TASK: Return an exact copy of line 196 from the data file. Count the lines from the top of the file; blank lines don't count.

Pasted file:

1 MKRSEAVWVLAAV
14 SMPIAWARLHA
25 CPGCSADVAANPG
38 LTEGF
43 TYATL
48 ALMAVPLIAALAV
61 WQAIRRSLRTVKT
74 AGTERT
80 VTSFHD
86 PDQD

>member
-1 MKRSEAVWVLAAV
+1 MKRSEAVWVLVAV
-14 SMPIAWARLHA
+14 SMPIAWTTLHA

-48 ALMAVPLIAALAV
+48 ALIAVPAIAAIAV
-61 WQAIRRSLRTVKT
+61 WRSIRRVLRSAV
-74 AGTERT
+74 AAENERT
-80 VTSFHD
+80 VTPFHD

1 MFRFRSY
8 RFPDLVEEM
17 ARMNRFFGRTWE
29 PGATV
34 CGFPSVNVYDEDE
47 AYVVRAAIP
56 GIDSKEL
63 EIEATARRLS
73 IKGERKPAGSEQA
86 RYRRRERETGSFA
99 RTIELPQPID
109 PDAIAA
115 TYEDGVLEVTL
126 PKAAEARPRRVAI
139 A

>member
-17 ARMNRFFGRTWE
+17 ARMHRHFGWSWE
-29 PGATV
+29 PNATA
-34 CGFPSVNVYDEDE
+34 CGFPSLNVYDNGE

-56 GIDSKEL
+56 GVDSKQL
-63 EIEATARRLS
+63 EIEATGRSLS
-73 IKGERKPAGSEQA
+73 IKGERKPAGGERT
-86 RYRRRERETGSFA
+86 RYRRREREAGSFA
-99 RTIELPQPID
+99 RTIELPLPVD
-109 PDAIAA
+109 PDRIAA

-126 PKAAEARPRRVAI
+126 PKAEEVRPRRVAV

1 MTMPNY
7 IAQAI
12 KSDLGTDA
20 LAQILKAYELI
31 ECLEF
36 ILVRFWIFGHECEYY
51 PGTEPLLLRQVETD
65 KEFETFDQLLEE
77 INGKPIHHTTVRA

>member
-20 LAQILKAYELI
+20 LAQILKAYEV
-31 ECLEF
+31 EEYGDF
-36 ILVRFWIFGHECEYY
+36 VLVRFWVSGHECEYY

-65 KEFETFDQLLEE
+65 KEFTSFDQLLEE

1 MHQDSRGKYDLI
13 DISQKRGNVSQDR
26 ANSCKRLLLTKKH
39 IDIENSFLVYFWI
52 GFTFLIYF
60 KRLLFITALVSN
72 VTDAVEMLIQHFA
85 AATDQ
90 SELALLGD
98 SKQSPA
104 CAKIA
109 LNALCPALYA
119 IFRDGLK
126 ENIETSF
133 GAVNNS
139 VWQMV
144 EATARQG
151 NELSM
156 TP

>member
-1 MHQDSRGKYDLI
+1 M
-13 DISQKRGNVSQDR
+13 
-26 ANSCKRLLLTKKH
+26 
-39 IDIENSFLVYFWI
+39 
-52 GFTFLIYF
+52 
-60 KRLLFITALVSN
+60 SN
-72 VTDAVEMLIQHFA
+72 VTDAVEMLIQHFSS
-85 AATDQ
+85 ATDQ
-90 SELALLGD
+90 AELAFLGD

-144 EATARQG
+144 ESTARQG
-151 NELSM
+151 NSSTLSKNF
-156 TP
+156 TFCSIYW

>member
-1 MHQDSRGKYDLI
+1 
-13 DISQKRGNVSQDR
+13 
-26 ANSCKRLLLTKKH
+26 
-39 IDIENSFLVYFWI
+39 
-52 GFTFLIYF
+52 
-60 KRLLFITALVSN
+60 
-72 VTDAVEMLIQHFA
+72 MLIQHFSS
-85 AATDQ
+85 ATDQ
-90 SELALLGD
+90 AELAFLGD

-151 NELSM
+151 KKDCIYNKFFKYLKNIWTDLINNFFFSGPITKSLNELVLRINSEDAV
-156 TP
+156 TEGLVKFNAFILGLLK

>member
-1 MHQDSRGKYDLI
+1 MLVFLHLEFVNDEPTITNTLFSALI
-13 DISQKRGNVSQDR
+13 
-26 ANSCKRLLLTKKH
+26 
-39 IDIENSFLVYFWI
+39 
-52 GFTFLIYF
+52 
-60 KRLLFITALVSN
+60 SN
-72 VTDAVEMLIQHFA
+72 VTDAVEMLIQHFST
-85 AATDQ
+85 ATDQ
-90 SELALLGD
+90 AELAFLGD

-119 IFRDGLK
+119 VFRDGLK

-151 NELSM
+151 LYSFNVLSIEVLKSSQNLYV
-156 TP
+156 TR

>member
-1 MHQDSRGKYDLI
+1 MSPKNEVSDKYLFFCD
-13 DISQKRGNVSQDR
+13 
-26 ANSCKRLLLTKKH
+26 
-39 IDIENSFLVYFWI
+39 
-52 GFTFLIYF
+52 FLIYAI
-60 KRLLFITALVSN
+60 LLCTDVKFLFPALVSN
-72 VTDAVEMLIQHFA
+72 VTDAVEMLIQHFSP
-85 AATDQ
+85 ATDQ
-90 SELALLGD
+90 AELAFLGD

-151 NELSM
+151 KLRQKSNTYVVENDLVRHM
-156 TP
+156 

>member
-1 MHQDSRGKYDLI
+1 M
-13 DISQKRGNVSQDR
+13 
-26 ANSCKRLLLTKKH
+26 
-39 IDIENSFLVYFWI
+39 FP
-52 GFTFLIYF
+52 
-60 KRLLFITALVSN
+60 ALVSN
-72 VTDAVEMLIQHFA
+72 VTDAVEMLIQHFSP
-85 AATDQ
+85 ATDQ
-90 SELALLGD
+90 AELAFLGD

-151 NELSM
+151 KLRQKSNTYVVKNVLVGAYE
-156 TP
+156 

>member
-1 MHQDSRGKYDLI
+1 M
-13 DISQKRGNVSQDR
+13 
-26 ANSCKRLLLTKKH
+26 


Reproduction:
-13 DISQKRGNVSQDR